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ABOUT THE WHITE HOUSE * FIRST LADIES



OUR FIRST LADIES:
18th Century
about_first_ladies_marthawashington Martha Washington
about_first_ladies_abigailadams Abigail Adams

19th Century
about_first_ladies_marthajefferson Martha Jefferson
about_first_ladies_dolleymadison Dolley Madison
about_first_ladies_elizabethmonroe Elizabeth Monroe
about_first_ladies_louisaadams Louisa Adams
about_first_ladies_racheljackson Rachel Jackson
about_first_ladies_hannahvanburen Hannah Van Buren
about_first_ladies_annaharrison Anna Harrison
about_first_ladies_letitiatyler Letitia Tyler
about_first_ladies_juliatyler Julia Tyler
about_first_ladies_sarahpolk Sarah Polk
about_first_ladies_margarettaylor Margaret Taylor
about_first_ladies_abigailfillmore Abigail Fillmore
about_first_ladies_janepierce Jane Pierce
about_first_ladies_harrietlane Harriet Lane
about_first_ladies_marylincoln Mary Lincoln
about_first_ladies_elizajohnson Eliza Johnson
about_first_ladies_juliagrant Julia Grant
about_first_ladies_lucyhayes Lucy Hayes
about_first_ladies_lucretiagarfield Lucretia Garfield
about_first_ladies_ellenarthur Ellen Arthur
about_first_ladies_francescleveland Frances Cleveland
about_first_ladies_carolineharrison Caroline Harrison
about_first_ladies_francescleveland Frances Cleveland
about_first_ladies_idamckinley Ida McKinley


20th Century
about_first_ladies_edithroosevelt Edith Roosevelt
about_first_ladies_helentaft Helen Taft
about_first_ladies_ellenwilson Ellen Wilson
about_first_ladies_edithwilson Edith Wilson
about_first_ladies_florenceharding Florence Harding
about_first_ladies_gracecoolidge Grace Coolidge
about_first_ladies_louhoover Lou Hoover
about_first_ladies_eleanorroosevelt Eleanor Roosevelt
about_first_ladies_besstruman Elizabeth Truman
about_first_ladies_mamieeisenhower Mamie Eisenhower
about_first_ladies_jacquelinekennedy Jacqueline Kennedy
about_first_ladies_ladybirdjohnson Claudia Johnson
about_first_ladies_patnixon Patricia Nixon
about_first_ladies_bettyford Elizabeth Ford
about_first_ladies_rosalynncarter Rosalynn Carter
about_first_ladies_nancyreagan Nancy Reagan
about_first_ladies_barbarabush Barbara Bush
about_first_ladies_hillaryclinton Hillary Clinton

21st Century
about_first_ladies_laurabush Laura Bush
administration_michelle_obama Michelle Obama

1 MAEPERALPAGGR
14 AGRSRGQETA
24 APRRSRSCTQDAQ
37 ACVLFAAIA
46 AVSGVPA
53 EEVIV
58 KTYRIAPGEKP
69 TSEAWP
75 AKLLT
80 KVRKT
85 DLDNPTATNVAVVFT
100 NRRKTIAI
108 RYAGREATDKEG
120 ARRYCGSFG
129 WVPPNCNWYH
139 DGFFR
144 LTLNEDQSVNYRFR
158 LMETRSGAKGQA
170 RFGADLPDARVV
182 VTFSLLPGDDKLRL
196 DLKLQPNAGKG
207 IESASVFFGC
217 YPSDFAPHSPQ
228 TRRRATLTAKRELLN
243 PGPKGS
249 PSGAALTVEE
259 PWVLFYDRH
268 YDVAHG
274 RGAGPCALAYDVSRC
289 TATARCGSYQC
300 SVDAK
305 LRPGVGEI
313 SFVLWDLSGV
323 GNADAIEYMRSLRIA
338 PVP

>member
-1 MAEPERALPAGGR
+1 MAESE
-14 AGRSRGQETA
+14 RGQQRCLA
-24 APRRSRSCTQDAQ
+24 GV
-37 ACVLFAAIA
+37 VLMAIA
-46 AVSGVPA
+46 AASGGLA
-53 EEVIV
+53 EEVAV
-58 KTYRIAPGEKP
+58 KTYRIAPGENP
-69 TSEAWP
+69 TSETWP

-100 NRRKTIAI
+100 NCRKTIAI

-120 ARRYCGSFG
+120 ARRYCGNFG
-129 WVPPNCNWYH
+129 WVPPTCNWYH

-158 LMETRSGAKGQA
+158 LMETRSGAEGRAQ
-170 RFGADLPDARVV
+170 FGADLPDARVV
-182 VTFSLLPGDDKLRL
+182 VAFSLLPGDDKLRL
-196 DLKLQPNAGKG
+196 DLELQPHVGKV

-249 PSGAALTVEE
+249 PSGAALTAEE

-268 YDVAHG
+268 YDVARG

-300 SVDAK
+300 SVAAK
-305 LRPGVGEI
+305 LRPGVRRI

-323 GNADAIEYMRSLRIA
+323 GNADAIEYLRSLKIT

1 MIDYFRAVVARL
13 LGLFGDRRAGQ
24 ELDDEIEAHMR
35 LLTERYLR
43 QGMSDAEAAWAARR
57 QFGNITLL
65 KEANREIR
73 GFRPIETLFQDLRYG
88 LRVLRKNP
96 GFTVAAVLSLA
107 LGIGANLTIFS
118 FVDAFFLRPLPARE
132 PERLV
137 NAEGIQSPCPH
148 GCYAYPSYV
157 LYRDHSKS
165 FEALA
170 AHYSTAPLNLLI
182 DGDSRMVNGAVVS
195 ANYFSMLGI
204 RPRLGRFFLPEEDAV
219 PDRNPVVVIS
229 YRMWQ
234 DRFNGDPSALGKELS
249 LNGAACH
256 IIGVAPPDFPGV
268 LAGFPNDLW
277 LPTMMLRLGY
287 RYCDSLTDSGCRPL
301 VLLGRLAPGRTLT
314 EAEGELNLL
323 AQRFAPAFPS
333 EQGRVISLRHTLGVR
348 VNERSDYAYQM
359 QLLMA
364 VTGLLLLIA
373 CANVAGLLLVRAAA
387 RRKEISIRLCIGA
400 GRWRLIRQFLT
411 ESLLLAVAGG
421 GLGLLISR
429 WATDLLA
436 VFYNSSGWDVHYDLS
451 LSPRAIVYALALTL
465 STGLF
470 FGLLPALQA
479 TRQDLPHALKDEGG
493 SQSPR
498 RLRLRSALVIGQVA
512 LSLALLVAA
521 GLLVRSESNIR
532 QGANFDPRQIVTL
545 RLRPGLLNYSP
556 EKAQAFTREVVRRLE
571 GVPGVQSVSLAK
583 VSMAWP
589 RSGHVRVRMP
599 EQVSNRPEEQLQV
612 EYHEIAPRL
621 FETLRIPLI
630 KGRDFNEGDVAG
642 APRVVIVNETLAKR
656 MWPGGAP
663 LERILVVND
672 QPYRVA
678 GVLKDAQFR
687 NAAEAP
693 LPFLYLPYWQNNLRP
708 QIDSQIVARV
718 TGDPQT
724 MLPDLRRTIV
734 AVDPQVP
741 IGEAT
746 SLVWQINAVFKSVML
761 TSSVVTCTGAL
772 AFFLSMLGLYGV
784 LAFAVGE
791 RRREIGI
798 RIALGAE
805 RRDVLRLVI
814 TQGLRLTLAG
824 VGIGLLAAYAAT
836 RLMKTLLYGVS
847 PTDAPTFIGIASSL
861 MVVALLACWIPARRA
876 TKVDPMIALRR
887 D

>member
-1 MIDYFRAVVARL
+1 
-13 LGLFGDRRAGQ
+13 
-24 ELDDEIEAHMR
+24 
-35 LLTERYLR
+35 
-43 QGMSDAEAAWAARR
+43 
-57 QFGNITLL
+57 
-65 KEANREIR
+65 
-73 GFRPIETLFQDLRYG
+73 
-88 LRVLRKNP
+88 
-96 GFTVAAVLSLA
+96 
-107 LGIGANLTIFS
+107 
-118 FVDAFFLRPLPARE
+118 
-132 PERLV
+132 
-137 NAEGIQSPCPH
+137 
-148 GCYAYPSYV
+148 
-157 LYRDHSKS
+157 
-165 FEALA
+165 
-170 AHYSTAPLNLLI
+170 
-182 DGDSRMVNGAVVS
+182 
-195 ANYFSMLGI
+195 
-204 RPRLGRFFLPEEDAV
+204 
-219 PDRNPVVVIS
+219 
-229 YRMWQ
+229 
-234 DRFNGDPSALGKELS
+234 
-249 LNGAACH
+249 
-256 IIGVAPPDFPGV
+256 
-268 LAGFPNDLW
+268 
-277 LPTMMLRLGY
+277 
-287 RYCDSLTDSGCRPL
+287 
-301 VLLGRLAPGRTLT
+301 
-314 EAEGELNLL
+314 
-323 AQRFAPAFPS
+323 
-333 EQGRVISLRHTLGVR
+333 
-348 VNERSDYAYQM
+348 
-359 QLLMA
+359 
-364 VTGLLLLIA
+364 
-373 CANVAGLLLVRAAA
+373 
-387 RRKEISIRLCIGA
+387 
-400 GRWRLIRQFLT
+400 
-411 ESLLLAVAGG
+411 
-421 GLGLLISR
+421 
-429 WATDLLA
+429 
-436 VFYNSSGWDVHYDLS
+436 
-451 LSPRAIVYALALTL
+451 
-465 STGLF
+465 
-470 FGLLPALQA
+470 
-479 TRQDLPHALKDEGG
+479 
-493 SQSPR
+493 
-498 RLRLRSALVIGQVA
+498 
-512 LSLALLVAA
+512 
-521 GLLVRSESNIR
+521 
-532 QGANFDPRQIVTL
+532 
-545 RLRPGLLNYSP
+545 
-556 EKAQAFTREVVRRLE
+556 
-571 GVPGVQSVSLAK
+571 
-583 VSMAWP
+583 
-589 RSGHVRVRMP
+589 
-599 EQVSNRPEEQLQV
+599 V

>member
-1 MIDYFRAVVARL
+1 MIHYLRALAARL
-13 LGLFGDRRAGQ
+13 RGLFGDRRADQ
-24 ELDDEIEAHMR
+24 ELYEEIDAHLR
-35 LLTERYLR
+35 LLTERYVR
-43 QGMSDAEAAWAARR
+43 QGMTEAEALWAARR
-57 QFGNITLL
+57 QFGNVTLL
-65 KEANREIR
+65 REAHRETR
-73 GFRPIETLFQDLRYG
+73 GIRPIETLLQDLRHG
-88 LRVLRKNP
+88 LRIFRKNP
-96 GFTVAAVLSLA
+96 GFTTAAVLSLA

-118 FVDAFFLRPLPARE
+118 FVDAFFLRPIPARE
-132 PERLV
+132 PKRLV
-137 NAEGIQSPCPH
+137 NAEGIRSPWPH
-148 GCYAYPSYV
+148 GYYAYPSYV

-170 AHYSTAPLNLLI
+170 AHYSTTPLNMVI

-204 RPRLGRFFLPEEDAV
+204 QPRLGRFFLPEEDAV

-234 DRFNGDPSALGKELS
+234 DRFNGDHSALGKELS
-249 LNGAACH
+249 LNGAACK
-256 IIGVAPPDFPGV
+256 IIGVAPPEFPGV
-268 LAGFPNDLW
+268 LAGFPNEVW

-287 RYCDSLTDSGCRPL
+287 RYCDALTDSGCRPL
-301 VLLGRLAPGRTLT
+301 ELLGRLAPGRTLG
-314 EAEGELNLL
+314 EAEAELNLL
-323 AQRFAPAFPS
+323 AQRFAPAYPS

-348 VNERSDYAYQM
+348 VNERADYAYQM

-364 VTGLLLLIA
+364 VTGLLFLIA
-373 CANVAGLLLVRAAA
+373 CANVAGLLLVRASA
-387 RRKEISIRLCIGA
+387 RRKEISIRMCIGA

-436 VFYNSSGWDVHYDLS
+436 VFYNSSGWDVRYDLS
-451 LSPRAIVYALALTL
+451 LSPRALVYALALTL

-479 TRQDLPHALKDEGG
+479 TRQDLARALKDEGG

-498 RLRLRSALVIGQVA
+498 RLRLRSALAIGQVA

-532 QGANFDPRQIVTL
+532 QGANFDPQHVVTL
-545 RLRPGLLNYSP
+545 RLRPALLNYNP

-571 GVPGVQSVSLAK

ELIZABETH BLOOMER FORD
b.1918

In 25 years of political life, Betty Bloomer Ford did not expect to become First Lady. As wife of Representative Gerald R. Ford, she looked forward to his retirement and more time together. In late 1973 his selection as Vice President was a surprise to her. She was just becoming accustomed to their new roles when he became President upon Mr. Nixon's resignation in August 1974.

Born Elizabeth Anne Bloomer in Chicago, she grew up in Grand Rapids, Michigan, and graduated from high school there. She studied modern dance at Bennington College in Vermont, decided to make it a career, and became a member of Martha Graham's noted concert group in New York City, supporting herself as a fashion model for the John Robert Powers firm.

Close ties with her family and her home town took her back to Grand Rapids, where she became fashion coordinator for a department store. She also organized her own dance group and taught dance to handicapped children.

Her first marriage, at age 24, ended in divorce five years later on the grounds of incompatibility. Not long afterward she began dating Jerry Ford, football hero, graduate of the University of Michigan and Yale Law School, and soon a candidate for Congress. They were married during the 1948 campaign; he won his election; and the Fords lived in the Washington area for nearly three decades thereafter.

Their four children--Michael, Jack, Steven, and Susan--were born in the next ten years. As her husband's political career became more demanding, Betty Ford found herself shouldering many of the family responsibilities. She supervised the home, did the cooking, undertook volunteer work, and took part in the activities of "House wives" and "Senate wives" for Congressional and Republican clubs. In addition, she was an effective campaigner for her husband.

Betty Ford faced her new life as First Lady with dignity and serenity. She accepted it as a challenge. "I like challenges very much," she said. She had the self-confidence to express herself with humor and forthrightness whether speaking to friends or to the public. Forced to undergo radical surgery for breast cancer in 1974, she reassured many troubled women by discussing her ordeal openly. She explained that "maybe if I as First Lady could talk about it candidly and without embarrassment, many other people would be able to as well." As soon as possible, she resumed her duties as hostess at the Executive Mansion and her role as a public-spirited citizen. She did not hesitate to state her views on controversial issues such as the Equal Rights Amendment, which she strongly supported.

From their home in California, she was equally frank about her successful battle against dependency on drugs and alcohol. She helped establish the Betty Ford Center for treatment of this problem at the Eisenhower Medical Center in Rancho Mirage.

She has described the role of First Lady as "much more than a 24-hour job than anyone would guess" and says of her predecessors: "Now that I realize what they've had to put up with, I have new respect and admiration for every one of them."


Click about_presidents_geraldford here to read the biography of President Gerald R. Ford.

Learn more about Mrs. Ford at the Gerald R. Ford Presidential Library & Museum.

MD5: f54fb1d25cdc4a619adb6489defbb841
Original URL: http://whitehouse.gov/about/first_ladies/bettyford/

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